Gaspare Gabrielli

Gaspare Gabrielli
(1770 - Rome - 1828)

The Arch of Constantine and the Colosseum, seen from the Palatine Hill, 1819

Oil on canvas, 46.4 x 59 cm
Signed and dated lower right G. Gabrielli / Roma / 1819

Provenance:
Private collection, Dorset (purchased in a London sale in the 1950s

 

In the autumn of 1805 the landscapist Gaspare Gabrielli was invited to leave Rome for Ireland by Valentine Brown Lawless, 2nd Baron Cloncurry (1773-1853). Gabrielli was commissioned to execute a fresco cycle at Lyon House, Cloncurry's country seat in County Kildare. He was to spend the following two years at Lyon. Cloncurry, an active supporter of the Irish independence movement, was a noted connoisseur and avid art collector. He had arrived in Italy in 1803 and was very active in purchasing antiquities, paintings and artefacts for his collections.[1]

On completion of the Lyon commission, Gabrielli moved to Dublin with his wife, a maid to Lady Cloncurry. He enjoyed rapid success and forged strong contacts in Irish artistic circles. Between 1809 and 1814 he was to show over sixty works in exhibitions staged by various artists' societies in Ireland. He was elected president of the Society of Artists of Ireland in 1811 and regularly sent landscape paintings to London for the Royal Academy exhibitions.

Gabrielli moved back to Rome with his wife and son in 1816 and took rooms on the Via Sistina. He acquired a teaching post and became a member of the Accademia di San Luca in the following year. He nurtured the contacts he had made in Ireland and his studio developed into an attraction for Irish and English travellers on the Grand Tour. Commissions for landscapes and views of Rome flooded in. The year 1819 probably saw him at the peak of his career and the height of his artistic powers. It was also the year in which the present two paintings were executed. In JMW Turner's List of Contemporary Landscape Artists Working in Rome 1819 Gabrielli features alongside Franz Ludwig Catel, Joseph Anton Koch and Achille Etna Michallon.[2] In 1819 he was appointed agent to William Spencer Cavendish, 6th Duke of Devonshire (1790-1858). It was Gabrielli who introduced Cavendish to Schadow, Thorvaldsen and Canova.[3] Cavendish's stepmother, Elizabeth, Duchess of Devonshire (1759-1824), commissioned a luxury edition of Virgil's Aeneid. The book was published in London in 1819/1821 and includes plates engraved by Wilhelm Friedrich Gmelin after landscapes by Gabrielli. One of the plates is a View of the Roman Forum showing the Palazzo Senatorio in the background.[4] A large-format version of the same subject in oil - very probably commissioned by the Duchess[5] - is today in the collection of the Duke of Devonshire at Chatsworth.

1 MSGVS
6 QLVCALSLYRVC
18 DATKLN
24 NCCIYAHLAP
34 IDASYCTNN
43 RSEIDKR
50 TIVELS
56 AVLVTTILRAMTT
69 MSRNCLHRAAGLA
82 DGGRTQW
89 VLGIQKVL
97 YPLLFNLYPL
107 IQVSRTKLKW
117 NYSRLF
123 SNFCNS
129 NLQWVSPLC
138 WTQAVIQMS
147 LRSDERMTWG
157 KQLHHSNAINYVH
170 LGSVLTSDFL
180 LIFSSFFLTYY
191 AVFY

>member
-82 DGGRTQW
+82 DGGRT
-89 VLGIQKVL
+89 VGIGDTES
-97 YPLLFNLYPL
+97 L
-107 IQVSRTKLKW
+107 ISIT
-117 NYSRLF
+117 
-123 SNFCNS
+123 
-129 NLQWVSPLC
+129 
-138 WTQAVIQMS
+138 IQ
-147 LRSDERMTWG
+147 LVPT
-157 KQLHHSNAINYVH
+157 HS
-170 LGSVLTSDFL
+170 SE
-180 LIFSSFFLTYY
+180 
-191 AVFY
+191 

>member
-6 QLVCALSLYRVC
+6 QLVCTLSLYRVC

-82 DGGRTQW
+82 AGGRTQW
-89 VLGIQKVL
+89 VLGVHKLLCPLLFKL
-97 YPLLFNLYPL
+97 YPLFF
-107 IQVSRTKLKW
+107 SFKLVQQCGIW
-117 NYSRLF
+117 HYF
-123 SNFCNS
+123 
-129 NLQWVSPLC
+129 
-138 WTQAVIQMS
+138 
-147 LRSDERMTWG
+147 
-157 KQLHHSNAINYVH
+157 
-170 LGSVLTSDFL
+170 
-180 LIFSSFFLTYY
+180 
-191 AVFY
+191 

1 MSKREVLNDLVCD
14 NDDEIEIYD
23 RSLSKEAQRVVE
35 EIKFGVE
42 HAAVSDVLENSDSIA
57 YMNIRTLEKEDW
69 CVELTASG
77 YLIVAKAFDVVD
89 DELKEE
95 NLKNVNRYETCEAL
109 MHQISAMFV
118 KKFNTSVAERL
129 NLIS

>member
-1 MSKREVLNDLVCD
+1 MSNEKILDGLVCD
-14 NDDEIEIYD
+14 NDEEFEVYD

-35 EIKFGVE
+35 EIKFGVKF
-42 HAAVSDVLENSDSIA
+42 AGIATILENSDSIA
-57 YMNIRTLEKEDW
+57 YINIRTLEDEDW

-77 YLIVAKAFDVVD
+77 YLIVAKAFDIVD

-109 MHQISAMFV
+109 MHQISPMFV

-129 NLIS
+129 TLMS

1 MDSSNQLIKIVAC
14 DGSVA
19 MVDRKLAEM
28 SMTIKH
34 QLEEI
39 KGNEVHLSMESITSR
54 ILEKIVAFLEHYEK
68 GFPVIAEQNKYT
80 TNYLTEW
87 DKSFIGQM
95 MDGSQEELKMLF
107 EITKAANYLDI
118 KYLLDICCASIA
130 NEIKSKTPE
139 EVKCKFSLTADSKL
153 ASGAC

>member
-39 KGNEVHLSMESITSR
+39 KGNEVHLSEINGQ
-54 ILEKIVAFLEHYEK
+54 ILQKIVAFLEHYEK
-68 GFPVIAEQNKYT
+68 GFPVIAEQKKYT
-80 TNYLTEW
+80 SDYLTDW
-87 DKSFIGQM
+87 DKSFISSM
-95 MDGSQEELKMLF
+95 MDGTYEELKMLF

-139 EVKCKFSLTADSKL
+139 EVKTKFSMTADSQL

The present two paintings depicting the Roman Forum and the Colosseum have only recently come to light in an English private collection. They were almost certainly acquired in Rome by a wealthy Irish or English grand tourist as mementos of the Grand Tour. Gabrielli's handling of the atmospheric qualities of light and his depiction of architectural detail are masterly. Both paintings have a dual function: they evidence his virtuosity as a painter and his patrons' desire for visual aide-memoires to keep alive their memories of Italy's cultural heritage.

In the painting titled View of the Roman Forum and the distant Palazzo Senatorio Gabrielli has chosen a viewpoint in front of the Arch of Titus overlooking the Roman Forum towards the Capitol. In the distance the rear facade of the Palazzo Senatorio stretches across the centre of the image. The Palazzo was built in the sixteenth century on the foundations of the Tabularium, the records office of ancient Rome. The ruins of the temples of Saturn and Vespasian, the Column of Phocas and the Arch of Septimius Severus can be glimpsed on the distant slope of the Capitoline Hill. The three remaining columns of the Temple of Castor and Pollux dominate the composition at the left. Delicately fluted, they are crowned by Corinthian capitals. They were half-buried until excavation work, begun under Giuseppe Valadier in 1810, exposed them in 1813. Views of the Roman Forum before excavation, its ruins still buried under debris, had been popular in the seventeenth and eighteenth centuries. However, the appearance of the site began to change radically from 1802 onwards, when first attempts at clearance were made and systematic archaeological excavation began under Valadier and Carlo Fea. In his depiction of the Forum, Gabrielli documents the site exactly as he saw it, giving a very precise and detailed account of work in progress. Armed guards are present because the heavy labour, including the removal of excavation debris, is being carried out by convicts, their fettered legs depicted by Gabrielli in meticulous detail (Fig. 1). This unusual measure was introduced under Napoleonic rule with the aim of rapidly completing excavation work in readiness for the Holy Year of 1825.[6]